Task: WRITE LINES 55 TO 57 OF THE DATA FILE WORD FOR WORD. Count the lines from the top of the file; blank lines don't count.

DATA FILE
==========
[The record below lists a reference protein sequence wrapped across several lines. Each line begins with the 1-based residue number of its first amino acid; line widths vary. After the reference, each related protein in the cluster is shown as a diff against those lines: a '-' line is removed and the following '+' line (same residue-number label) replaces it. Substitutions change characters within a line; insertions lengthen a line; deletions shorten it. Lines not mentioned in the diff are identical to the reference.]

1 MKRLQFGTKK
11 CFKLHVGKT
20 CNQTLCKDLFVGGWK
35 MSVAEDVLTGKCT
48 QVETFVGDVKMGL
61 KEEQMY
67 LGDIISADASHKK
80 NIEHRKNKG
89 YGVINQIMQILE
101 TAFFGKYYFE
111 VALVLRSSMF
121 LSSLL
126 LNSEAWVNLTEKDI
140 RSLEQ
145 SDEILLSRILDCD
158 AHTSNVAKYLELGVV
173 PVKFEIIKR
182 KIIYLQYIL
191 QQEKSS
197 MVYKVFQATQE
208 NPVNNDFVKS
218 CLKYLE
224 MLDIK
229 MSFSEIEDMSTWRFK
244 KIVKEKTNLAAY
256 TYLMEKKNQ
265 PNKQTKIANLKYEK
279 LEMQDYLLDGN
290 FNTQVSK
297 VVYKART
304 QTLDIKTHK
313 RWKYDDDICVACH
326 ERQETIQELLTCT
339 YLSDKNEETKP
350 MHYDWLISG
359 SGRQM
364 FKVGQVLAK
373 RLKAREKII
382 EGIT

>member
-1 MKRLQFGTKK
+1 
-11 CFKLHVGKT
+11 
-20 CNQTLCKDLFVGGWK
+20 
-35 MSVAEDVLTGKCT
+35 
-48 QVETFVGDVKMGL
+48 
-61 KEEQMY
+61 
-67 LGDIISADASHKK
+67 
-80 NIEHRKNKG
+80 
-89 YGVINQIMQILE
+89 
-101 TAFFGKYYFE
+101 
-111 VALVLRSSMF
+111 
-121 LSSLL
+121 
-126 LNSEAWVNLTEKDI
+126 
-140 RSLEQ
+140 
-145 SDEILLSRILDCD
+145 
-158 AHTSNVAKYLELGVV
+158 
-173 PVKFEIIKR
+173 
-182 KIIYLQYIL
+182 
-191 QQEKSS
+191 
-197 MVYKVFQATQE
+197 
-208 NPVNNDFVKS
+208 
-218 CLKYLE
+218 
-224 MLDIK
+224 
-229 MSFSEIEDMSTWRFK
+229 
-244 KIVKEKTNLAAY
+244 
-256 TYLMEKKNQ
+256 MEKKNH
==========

+67 
-80 NIEHRKNKG
+80 